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At Home in the World
Food. Lifestyle. Films. Culture thrives on variety. But if you’re alert in Morocco, Thailand or Bulgaria, you will be greeted by the familiar.
The brothers Richard and Maurice McDonald opened their first restaurant in California in 1940. They soon specialized in burgers, french fries, soft drinks and milkshakes. To serve their customers quickly, they simplified and sped up meal preparation. The approach caught on. More restaurants followed, each with the same fare and a familiar design. In 1955, franchisees began bringing the McDonald’s principle to the rest of the United States.
Canada, Australia, Germany, Japan: Under new corporate management, the restaurant chain began expanding internationally in 1967. McDonald’s recognized trends early, and its menus delved into country-specific preferences. Food preparation and restaurant construction were standardized. Selection, quality and the customer experience followed the same pattern everywhere. When you step into a McDonald’s, you know what you get.
Think internationally, act locally. The franchisees’ regional knowledge made it possible for McDonald’s to succeed in a growing number of countries. For example, with kosher burgers in Israel, where cheese and meat are served separately, mutton instead of beef in India, and halal dishes instead of pork in Arab countries.
Ingvar Kamprad, a Swede, founded IKEA in 1943. After four years in business, he added furnishings to his selection and later commissioned his own designs. In 1958, he began opening furniture stores and gradually merged typical self-service warehouses into them. IKEA proved successful with its simple designer furniture, affordable prices and neat storage ideas. IKEA also saved on service since customers assembled the furniture on their own. In turn, they enjoyed the feeling they were building something themselves.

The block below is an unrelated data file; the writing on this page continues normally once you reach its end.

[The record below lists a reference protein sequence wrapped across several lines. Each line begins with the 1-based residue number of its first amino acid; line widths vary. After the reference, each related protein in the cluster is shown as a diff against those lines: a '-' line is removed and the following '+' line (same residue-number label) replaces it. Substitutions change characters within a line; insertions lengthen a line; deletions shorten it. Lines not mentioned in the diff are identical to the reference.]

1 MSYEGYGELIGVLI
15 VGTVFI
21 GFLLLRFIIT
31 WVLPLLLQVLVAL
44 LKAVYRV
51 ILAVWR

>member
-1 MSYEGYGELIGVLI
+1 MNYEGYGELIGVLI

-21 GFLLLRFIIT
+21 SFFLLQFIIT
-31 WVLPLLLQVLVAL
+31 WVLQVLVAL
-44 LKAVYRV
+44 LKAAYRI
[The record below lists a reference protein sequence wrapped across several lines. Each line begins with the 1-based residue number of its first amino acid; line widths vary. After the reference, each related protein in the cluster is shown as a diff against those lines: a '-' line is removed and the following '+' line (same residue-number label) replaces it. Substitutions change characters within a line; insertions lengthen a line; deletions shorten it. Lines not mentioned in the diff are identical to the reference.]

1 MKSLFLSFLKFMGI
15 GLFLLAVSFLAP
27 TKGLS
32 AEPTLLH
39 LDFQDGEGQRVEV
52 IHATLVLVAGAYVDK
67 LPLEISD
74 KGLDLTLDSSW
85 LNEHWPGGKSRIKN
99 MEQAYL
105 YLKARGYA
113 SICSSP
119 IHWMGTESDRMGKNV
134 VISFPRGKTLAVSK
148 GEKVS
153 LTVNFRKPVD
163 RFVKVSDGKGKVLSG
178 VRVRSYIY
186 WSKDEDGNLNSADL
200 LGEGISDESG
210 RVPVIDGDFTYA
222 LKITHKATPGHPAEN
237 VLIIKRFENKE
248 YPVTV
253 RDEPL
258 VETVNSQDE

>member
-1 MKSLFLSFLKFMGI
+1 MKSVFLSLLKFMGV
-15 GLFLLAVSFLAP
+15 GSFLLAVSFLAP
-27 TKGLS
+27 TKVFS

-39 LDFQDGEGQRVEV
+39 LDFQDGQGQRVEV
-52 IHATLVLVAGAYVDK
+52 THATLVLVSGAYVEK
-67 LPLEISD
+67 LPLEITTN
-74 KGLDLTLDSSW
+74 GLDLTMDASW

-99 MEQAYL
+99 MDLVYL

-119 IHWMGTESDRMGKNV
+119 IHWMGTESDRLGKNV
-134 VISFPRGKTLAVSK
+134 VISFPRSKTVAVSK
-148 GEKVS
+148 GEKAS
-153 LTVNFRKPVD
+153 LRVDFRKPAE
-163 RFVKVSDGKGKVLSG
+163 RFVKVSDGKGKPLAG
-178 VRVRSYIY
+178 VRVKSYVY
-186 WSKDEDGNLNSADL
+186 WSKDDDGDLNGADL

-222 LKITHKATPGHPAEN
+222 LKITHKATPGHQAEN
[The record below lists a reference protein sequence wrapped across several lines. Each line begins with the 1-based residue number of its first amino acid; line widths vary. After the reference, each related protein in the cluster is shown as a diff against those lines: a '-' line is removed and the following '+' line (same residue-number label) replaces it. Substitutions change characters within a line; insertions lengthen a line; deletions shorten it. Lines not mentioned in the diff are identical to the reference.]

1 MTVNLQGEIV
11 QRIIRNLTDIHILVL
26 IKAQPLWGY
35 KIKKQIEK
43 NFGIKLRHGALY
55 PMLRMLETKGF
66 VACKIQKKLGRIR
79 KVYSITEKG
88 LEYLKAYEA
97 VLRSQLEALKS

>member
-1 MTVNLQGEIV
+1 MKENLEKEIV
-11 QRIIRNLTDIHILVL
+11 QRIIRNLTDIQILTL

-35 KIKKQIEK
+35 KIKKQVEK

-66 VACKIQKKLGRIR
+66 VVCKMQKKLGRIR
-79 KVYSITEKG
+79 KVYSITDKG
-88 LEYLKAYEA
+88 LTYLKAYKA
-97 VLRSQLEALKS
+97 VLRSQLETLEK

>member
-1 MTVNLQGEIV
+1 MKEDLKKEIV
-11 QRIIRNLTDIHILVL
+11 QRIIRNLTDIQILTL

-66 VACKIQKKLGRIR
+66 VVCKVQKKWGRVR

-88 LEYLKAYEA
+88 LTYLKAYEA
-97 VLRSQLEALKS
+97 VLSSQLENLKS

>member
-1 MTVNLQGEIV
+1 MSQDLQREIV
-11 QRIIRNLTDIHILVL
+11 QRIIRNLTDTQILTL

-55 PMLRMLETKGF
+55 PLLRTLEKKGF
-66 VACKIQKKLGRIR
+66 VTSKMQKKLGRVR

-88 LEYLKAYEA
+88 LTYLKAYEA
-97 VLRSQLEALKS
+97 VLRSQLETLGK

IKEA expanded into Norway in 1963. Japan, Germany, Australia, Canada and some other countries followed by 1976. Mass-production allowed affordable prices. Global product procurement made the furniture company independent. The simple design of its products appealed to customers world- wide. Outside of Sweden, IKEA stood for the Scandinavian spirit, which the names of the articles emphasized.
After failing in Japan at first, IKEA succeeded with specially tailored furnishings. Due to the lack of a do-it-yourself tradition in India, IKEA offered to assemble its furniture. In China, IKEA lowered its prices and opened furniture stores near downtown areas. IKEA also courted young Chinese who leaned toward non-domestic brands.
Reed Hastings and Marc Randolph founded Netflix in 1997. They lent out movies by mail at first. Soon they had their customers recommend films and developed a feel for their tastes. Today, they use Big Data, a result of their move into streaming in 2007. Series and films became available online. Partnerships with the makers of Xbox, PlayStation and Wii increased Netflix’s popularity. In fact, many remote control units of Internet-capable televisions are now even equipped with the red- and-white Netflix button.
Netflix went to Canada in 2010, and its streaming service is available worldwide today. With its range of offerings, it appealed to many younger consumers that hardly watched linear TV. Its own productions such as “House of Cards” set standards and won awards. They were seen as entertaining, exciting and willing to experiment. Social media created an echo chamber for Netflix, with a huge marketing impact.
Netflix turned to country-specific productions. The streaming service produced series in more than two dozen countries and 17 languages. This allowed it to serve and bond with national markets, even as it kept its series’ international recyclability in mind. Young, multilingual viewers in particular were receptive to the approach.
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